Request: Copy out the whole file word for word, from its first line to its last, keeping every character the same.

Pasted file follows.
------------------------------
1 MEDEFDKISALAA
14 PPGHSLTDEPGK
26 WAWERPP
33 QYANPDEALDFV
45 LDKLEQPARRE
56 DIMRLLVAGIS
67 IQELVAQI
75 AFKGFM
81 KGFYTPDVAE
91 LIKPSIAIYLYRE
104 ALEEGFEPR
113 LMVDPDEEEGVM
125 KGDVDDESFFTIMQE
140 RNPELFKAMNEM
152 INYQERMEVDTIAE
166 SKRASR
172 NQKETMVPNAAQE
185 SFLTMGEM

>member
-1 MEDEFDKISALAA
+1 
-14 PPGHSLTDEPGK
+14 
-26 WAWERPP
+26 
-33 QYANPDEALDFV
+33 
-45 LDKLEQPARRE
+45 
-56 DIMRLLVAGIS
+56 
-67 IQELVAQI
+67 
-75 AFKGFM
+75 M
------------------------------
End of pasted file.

1 MEDEFDKISALAA
14 PPGHSLTDEPGK
26 WAWERPP
33 QYANPDEALDFV
45 LDKLEQPARRE
56 DIMRLLVAGIS
67 IQELVAQI
75 AFKGFM
81 KGFYTPDVAE
91 LIKPSIAIYLYRE
104 ALEEGFEPR
113 LMVDPDEEEGVM
125 KGDVDDESFFTIMQE
140 RNPELFKAMNEM
152 INYQERMEVDTIAE
166 SKRASR
172 NQKETMVPNAAQE
185 SFLTMGEM

>member
-1 MEDEFDKISALAA
+1 
-14 PPGHSLTDEPGK
+14 
-26 WAWERPP
+26 
-33 QYANPDEALDFV
+33 
-45 LDKLEQPARRE
+45 
-56 DIMRLLVAGIS
+56 
-67 IQELVAQI
+67 
-75 AFKGFM
+75 M